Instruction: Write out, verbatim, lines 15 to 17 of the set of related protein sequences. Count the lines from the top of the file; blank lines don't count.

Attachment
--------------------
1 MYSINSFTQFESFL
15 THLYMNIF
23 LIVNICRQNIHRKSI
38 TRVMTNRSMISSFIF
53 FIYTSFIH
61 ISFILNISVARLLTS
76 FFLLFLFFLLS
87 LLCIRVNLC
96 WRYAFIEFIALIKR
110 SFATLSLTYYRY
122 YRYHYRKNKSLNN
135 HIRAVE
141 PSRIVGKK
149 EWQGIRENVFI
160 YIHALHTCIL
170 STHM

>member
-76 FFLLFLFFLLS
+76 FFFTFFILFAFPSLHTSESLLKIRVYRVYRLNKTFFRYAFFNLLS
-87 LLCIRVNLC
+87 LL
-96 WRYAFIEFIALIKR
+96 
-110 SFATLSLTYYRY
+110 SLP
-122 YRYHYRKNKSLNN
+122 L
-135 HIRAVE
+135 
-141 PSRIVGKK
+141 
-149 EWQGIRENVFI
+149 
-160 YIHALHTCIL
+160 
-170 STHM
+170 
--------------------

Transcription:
160 YIHALHTCIL
170 STHM

>member